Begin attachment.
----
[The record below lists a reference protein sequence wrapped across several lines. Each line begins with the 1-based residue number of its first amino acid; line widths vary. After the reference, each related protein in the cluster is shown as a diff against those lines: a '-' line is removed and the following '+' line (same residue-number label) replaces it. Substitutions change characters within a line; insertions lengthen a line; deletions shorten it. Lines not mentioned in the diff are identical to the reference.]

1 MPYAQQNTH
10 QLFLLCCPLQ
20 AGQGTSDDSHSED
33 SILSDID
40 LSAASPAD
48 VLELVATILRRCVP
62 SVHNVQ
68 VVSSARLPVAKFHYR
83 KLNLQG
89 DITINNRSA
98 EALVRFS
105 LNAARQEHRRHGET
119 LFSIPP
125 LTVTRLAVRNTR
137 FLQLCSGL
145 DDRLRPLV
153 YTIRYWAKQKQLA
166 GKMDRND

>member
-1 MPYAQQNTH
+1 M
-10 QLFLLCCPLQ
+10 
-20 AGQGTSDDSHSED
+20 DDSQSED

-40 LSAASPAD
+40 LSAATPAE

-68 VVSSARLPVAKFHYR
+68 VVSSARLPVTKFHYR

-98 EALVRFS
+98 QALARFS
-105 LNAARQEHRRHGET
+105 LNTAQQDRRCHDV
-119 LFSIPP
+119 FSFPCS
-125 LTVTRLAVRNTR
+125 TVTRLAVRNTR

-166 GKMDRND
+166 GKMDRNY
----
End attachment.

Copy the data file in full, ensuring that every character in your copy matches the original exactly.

[The record below lists a reference protein sequence wrapped across several lines. Each line begins with the 1-based residue number of its first amino acid; line widths vary. After the reference, each related protein in the cluster is shown as a diff against those lines: a '-' line is removed and the following '+' line (same residue-number label) replaces it. Substitutions change characters within a line; insertions lengthen a line; deletions shorten it. Lines not mentioned in the diff are identical to the reference.]

1 MPYAQQNTH
10 QLFLLCCPLQ
20 AGQGTSDDSHSED
33 SILSDID
40 LSAASPAD
48 VLELVATILRRCVP
62 SVHNVQ
68 VVSSARLPVAKFHYR
83 KLNLQG
89 DITINNRSA
98 EALVRFS
105 LNAARQEHRRHGET
119 LFSIPP
125 LTVTRLAVRNTR
137 FLQLCSGL
145 DDRLRPLV
153 YTIRYWAKQKQLA
166 GKMDRND

>member
-1 MPYAQQNTH
+1 M
-10 QLFLLCCPLQ
+10 
-20 AGQGTSDDSHSED
+20 DDSQSED

-40 LSAASPAD
+40 LSAATPAE

-68 VVSSARLPVAKFHYR
+68 VVSSARLPVTKFHYR

-98 EALVRFS
+98 QALARFS
-105 LNAARQEHRRHGET
+105 LNTAQQDRRCHDV
-119 LFSIPP
+119 FSFPCS
-125 LTVTRLAVRNTR
+125 TVTRLAVRNTR

-166 GKMDRND
+166 GKMDRNY